Paul’s warning is a warning against covetousness and envy which lead to destruction. As children we are more blatant in our covetousness suggesting such things as “I gotta have it,” in reference to the latest and greatest toy or video game. As adults we are more subtle in our covetousness, not necessarily stating that we “gotta” have something, but often making sure we have the latest and greatest so as not to be outdone by our neighbor.
Blatantly, Paul tells us that the love of money is the root of all kinds of evil. Notice, money is not the root of all kinds of evil. Money is not evil in and of itself. Money is simply a means of barter. However, the love and desire to amass more and more money does lead to all kinds of evil. And we see this time and again in our world as the news paper and the evening news have story after story of anything from petty robbery to corporate scandals.
Thankfully Paul does not simply give us words of warning, but he also points us to a proper pursuit. We read, “11But as for you, O man of God, flee these things. Pursue righteousness, godliness, faith, love, steadfastness, gentleness. 12Fight the good fight of the faith. Take hold of the eternal life to which you were called and about which you made the good confession in the presence of many witnesses. 13I charge you in the presence of God, who gives life to all things, and of Christ Jesus, who in his testimony before Pontius Pilate made the good confession, 14to keep the commandment unstained and free from reproach until the appearing of our Lord Jesus Christ, 15which he will display at the proper time—he who is the blessed and only Sovereign, the King of kings and Lord of lords, 16who alone has immortality, who dwells in unapproachable light, whom no one has ever seen or can see. To him be honor and eternal dominion. Amen” (v. 11-16).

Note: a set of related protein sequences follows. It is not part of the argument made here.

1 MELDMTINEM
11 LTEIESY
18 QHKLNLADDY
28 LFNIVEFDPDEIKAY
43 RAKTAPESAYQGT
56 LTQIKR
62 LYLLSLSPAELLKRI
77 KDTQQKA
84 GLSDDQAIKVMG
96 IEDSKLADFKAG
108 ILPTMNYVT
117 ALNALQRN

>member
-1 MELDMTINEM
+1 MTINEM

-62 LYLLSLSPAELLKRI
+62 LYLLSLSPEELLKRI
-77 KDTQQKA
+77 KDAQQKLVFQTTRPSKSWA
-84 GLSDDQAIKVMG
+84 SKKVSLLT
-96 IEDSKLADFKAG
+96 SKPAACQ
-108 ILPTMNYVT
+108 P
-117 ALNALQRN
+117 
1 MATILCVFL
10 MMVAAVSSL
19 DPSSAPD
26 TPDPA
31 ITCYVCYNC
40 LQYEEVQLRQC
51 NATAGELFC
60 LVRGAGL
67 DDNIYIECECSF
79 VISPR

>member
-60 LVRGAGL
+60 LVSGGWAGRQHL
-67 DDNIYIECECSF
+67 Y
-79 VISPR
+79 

Paul gives us a different goal, that is to pursue righteousness, godliness, faith, love, steadfastness and gentleness. Interestingly enough, as we hear Paul’s words of encouragement, because of our sins of omission, that is because we fail to live as we ought, some of Paul’s words may seem as an accusation against us. Paul suggests that we are to pursue righteousness, godliness, faith, love, steadfastness and gentleness, but these are not what we pursue. Do we always do the right thing, think the best of others, speak well of others, explain everything in the kindest way? Do we live our faith or do we rather trust more in ourselves? Are we steadfast and gentle or are we more unforgiving and hardhearted? Do we believe everything we have is a gift from God or do we believe we have worked for and earned everything we have?
Paul’s urging is to live the life we have confessed, that is to live a life of faith in Jesus. Yet, how often do we find ourselves worried and fretting about our lives, about our finances, about our bills, about who knows what? Unfortunately, no matter how hard we may try, because we are conceived and born in sin, we cannot live as Paul urges us. The fact of the matter is, we sin and we sin boldly.
Yet, Paul gives us the answer. He reminds us that Jesus’ confession was to give His life for ours. Remember, the very reason Jesus was born into this world was to do for us what we cannot do for ourselves. Jesus was born to live perfectly for us, in our place. Jesus was born to live a life of contentment because we cannot. And Jesus was content. He lived His whole life owning only the clothes on His back and the sandals on His feet and He was content.